Patients with infections of the gastrointestinal (GI) tract may present with a range of complaints from vague symptoms such as malaise and anorexia to more serious manifestations such as severe diarrhea and sepsis. Although many GI infections require antibiotic therapy, others cause self-limited disease and only supportive care is needed. In the last decade, the recognition of the clinical importance of Helicobacter pylori and its cause and effect on peptic ulcer disease has changed what was once thought to be a disorder of excessive acid production to an infectious disease. The rising incidence of hepatitis C virus and progression to chronic active hepatitis and cirrhosis has also placed a tremendous burden on the health care system to find more effective and tolerable therapies for this disease. The emergence of resistance to antibiotics used to treat many of these infections, especially Helicobacter pylori infection and infectious diar-rheal syndromes, poses new challenges for clinicians.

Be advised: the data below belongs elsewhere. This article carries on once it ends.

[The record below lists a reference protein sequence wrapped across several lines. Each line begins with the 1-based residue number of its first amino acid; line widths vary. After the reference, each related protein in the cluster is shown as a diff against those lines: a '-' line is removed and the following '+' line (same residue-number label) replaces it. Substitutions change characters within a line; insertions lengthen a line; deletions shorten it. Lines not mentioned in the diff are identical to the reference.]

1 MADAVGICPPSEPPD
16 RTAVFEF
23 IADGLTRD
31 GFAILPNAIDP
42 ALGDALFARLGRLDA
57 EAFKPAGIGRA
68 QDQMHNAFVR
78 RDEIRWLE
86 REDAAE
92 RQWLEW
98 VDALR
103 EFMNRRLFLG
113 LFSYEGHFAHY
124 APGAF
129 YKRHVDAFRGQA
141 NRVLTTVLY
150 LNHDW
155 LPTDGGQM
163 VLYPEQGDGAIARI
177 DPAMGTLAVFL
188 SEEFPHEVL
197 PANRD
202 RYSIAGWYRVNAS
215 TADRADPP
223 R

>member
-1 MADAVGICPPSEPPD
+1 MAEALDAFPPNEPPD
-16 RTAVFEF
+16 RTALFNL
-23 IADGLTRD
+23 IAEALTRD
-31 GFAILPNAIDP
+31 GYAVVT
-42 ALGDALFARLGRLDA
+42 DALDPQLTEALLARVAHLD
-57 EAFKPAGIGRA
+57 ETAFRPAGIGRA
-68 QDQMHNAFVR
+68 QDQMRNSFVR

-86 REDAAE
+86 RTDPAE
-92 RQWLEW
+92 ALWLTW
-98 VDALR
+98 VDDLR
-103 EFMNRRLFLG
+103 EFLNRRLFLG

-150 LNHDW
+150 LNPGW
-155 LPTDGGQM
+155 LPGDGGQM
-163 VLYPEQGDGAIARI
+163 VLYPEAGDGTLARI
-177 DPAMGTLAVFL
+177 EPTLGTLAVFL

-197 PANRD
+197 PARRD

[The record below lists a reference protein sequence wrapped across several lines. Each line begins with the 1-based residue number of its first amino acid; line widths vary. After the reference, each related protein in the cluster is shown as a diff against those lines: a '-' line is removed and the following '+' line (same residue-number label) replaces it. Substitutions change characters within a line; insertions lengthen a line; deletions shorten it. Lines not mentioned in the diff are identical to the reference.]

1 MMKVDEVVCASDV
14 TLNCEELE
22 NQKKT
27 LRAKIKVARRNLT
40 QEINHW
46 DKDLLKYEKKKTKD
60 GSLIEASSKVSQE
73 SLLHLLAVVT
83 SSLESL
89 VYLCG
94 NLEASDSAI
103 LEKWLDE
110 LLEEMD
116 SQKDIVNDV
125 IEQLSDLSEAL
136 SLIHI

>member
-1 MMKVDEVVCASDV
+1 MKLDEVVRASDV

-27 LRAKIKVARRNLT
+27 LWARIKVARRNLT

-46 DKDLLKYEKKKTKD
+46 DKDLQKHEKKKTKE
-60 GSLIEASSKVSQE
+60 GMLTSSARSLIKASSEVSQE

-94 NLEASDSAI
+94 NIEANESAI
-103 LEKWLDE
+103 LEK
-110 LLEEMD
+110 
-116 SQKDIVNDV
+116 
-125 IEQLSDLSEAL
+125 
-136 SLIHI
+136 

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If you suffer with asthma, you will no doubt be familiar with the uncomfortable sensations as your bronchial tubes begin to narrow and your muscles around them start to tighten. A sticky mucus known as phlegm begins to produce and increase within your bronchial tubes and you begin to wheeze, cough and struggle to breathe.